Site Name Laycock Falls (Liffey Falls)
Aboriginal Place Name
Language Group Port Sorell [Pallittore North]
Colony VDL
Present State/Territory TAS
Police District Launceston
Latitude -41.686
Longitude 146.777
Date 24 Jun 1827
Attack Time night
Victims Aboriginal People
Victims Killed 30
Victims Killed Notes Killed: M 30-60 people; in second incident about 60 people, F; Probable: M F; Possible: M F; Wounded: M F
Attackers Colonisers: soldiers, stockmen, field police
Attackers Killed 1
Attackers Killed Notes Killed: M 1 - William Knight, overseer, F; Wounded: M F
Transport Foot
Motive Reprisal
Weapons Used Firearms, muskets, pistols, blades, bayonets
Narrative Following the Aboriginal killing of William Knight, overseer at T.C. Simpson’s stock-hut at Dairy Plains, a party of six men, including Corporal William Shiner, Thomas Baker, James Cubit, field constable Thomas Williams, William Shiners and James Lingen, surrounded an Aboriginal camp, attacked in the early morning and allegedly killed about 30-60 Aborigines. Two different accounts of reprisal killings appeared in the same issue of the Colonial Times. The first account stated that: “The Military instantly pursued the blacks – brought home numerous trophies, such as spears, waddies, tomahawks, muskets, blankets – killed upwards of 30 dogs, and as the report says, nearly as many natives, but this is not a positive fact.” The second account stated that: “The people over the second Western Tier have killed an immense quantity of blacks this last week, in consequence of their having murdered Mr Simpson’s stock-keeper, they were surrounded whilst sitting around their fires when the soldiers and others fired at them about 30 yards distant. They report there must have been about 60 of them killed and wounded.” The official report of this incident however, said that “between twenty and thirty of their dogs” were killed and one Aboriginal “possibly wounded.” When the government agent, G.A. Robinson, travelled through the area in September 1830, a stockkeeper told him that William Knight was known to “kill Aborigines for sport.” Regional historian Shayne Breen believes that the accounts in the Colonial Times, relate to two separate incidents. Later, Aborigines killed two shepherds initiating another reprisal by Shiner's party.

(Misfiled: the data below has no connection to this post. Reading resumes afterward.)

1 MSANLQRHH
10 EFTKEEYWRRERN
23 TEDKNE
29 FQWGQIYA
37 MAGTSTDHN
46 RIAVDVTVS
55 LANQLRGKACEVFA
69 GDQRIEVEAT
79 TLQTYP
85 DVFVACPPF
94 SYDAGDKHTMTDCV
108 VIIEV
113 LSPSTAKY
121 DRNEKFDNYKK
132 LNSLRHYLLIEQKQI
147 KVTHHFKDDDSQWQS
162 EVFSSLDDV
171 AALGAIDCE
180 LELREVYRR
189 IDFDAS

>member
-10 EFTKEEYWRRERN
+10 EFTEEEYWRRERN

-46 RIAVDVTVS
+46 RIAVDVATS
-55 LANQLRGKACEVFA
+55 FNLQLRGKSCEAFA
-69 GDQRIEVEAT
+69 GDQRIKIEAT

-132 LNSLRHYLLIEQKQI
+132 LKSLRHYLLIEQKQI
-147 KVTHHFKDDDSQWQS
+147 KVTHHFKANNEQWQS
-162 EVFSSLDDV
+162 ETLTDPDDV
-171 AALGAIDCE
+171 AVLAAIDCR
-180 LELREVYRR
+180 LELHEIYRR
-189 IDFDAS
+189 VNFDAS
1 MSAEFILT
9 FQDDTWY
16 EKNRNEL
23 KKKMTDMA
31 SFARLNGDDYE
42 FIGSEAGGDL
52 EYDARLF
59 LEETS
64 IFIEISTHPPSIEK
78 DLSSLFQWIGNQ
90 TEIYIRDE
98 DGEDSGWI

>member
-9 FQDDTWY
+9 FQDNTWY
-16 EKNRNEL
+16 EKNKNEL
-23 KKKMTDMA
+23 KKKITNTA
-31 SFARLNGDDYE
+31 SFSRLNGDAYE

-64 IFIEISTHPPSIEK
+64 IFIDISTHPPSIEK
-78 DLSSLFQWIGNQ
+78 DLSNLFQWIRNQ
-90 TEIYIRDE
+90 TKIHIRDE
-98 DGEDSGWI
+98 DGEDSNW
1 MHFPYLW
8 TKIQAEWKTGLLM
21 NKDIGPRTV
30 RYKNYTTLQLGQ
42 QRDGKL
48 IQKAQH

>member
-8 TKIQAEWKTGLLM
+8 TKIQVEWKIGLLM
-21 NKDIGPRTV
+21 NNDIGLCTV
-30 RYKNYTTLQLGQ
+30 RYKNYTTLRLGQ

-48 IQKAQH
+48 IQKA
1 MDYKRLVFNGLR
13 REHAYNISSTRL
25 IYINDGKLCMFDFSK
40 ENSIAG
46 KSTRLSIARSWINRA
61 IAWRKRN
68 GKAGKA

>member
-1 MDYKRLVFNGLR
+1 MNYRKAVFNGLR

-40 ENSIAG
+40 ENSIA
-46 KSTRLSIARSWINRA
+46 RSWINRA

Sources TAHO CSO 1/316, 15-37; CTTA, July 6, 1827 -; Breen 2006: Ryan 2008: 492-3; Plomley 2008: 254. (Sources PDF)
Corroboration Rating ***